Quantifying the economic and environmental impacts of losing a fungicide active ingredient: the case of Epoxiconazole

Protecting crop plants from pests and diseases has become crucial not only for unlocking the full potential of modern crop varieties, but also for ensuring the highest possible quality of harvested products. While farmers use a variety of different measures to prevent infections and control plant diseases, chemical plant protection plays a major role. Unlike many other active ingredients found in fungicides, epoxiconazole (EPX) offers protection against a wide palette of fungal diseases such as septoria tritici, septoria nodorum and yellow and brown rusts. EPX is used extensively in German agriculture. Today, 45% of all fungicide treatments in wheat and 28% of all fungicide treatments in barley are based on EPX applications. The approval of EPX for use in the EU will expire in April 2019.


HFFA Research Paper 2016/05, written by Steffen Noleppa and Sophia Lüttringhaus (both HFFA Research), takes a closer look at this active ingredient as well as the economic and environmental consequences of its potential ban. The authors conclude that chemical plant protection based on EPX generates yield increases of 2.31% in wheat and of 1.86% in barley, compared to chemical plant protection based on other fungicides as their active ingredient. Accordingly, the employment of EPX increases German grain yields by 260 000 tons of wheat and by almost 55 000 tons for barley. Based on these numbers, the authors calculate that the loss of EPX would lead to GDP losses of about EUR 217 million.

The results above are considered short-term effects. Mid-term effects of a potential ban on EPX, and the resulting increased usage of other fungicides, include increased resistances of harmful fungi. In Germany, the yield decrease attributed to resistances is estimated to be 8 percent for wheat and 8.3 percent for barley, which amounts to 900,000 tons of wheat and 242,000 tons of barley missing from production. Apart from significant impacts on the agricultural sector, the authors also point out the environmental consequences of removing an important active ingredient such as EPX from the market. For example, calculations in the study show that the yield reductions following an EPX ban would cause additional CO2 emissions of over 90 million tons in Germany alone. In light of the pending re-authorization of EPX in the EU in April 2019, this study calls for a more holistic assessment of the potential risks, but also of the societal and economic benefits offered by the continued use of EPX in plant protection.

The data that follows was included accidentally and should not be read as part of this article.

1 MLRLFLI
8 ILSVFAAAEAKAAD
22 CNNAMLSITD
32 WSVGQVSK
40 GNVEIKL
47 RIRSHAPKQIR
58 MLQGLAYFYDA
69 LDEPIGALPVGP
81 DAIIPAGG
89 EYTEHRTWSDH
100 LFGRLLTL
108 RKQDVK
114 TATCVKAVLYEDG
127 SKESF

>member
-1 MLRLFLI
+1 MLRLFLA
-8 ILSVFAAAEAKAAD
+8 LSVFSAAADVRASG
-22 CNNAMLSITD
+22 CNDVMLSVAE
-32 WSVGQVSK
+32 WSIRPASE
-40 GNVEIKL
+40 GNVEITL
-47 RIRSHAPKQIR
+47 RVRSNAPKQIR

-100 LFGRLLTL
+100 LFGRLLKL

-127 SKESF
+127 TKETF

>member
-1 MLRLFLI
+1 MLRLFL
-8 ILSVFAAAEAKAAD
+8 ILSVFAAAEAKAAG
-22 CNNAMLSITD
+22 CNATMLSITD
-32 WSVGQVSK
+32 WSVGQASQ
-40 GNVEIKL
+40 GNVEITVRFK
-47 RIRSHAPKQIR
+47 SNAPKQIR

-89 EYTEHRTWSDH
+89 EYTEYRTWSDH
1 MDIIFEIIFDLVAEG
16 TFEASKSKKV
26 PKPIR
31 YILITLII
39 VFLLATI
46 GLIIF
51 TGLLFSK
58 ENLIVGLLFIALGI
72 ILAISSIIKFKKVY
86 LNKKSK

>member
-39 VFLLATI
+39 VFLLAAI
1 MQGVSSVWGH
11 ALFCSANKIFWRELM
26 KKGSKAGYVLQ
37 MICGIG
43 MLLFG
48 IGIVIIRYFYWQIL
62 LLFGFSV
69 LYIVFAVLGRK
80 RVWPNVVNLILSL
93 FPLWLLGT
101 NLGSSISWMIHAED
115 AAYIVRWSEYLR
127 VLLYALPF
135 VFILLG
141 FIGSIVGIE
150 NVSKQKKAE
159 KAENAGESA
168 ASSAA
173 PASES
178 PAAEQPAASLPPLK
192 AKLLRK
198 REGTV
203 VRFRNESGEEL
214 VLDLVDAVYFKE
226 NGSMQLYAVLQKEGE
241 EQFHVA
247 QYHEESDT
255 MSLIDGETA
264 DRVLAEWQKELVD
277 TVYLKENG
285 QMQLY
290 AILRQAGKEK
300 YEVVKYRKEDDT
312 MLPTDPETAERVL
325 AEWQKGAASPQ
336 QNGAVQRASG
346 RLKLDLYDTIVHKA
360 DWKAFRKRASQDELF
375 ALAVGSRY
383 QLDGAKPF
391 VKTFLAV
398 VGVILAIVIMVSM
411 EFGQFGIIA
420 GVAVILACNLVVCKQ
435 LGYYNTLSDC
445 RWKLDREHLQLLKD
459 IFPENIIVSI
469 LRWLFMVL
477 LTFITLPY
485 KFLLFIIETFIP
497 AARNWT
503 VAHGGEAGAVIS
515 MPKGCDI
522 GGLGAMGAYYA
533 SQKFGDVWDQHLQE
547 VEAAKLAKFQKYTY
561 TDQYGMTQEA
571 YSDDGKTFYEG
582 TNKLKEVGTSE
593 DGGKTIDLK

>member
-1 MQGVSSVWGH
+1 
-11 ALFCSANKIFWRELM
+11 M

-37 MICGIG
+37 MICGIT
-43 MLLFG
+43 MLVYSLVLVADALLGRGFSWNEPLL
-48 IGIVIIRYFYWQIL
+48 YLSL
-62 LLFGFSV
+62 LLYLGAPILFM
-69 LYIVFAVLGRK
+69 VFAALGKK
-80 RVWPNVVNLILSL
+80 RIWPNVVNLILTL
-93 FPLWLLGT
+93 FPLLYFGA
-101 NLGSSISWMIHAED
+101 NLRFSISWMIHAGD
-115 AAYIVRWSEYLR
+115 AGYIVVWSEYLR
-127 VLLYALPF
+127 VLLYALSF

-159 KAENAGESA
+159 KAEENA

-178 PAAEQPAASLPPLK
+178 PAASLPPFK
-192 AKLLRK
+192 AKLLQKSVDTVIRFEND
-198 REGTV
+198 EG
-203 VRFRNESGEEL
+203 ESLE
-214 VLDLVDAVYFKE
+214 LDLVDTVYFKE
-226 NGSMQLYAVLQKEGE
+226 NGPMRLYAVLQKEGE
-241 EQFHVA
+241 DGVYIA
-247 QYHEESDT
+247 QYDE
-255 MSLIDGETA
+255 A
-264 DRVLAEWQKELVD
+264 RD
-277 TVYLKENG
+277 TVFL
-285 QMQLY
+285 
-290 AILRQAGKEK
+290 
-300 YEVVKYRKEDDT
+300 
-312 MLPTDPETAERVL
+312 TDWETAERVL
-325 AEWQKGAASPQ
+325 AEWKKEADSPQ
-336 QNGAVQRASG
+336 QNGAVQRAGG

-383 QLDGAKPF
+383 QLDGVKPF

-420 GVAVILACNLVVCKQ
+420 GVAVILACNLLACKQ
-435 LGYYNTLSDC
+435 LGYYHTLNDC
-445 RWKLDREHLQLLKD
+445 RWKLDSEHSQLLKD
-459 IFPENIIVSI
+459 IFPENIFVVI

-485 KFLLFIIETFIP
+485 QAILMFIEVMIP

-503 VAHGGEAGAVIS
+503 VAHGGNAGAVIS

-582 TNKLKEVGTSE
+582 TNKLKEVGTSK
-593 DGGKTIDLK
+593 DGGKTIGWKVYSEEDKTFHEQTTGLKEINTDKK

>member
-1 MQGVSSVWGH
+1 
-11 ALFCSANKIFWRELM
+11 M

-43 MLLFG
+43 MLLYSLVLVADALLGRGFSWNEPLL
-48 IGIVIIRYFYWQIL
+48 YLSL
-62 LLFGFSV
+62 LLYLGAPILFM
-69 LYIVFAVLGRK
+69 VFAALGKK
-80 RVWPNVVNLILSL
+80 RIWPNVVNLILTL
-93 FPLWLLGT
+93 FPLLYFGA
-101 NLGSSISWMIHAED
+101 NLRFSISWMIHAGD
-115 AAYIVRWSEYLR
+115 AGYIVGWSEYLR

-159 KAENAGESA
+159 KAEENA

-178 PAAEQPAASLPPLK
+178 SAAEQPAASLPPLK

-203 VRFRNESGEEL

The Conclusions of this study can be downloaded below (German).


For access to the full version (German), please contact us.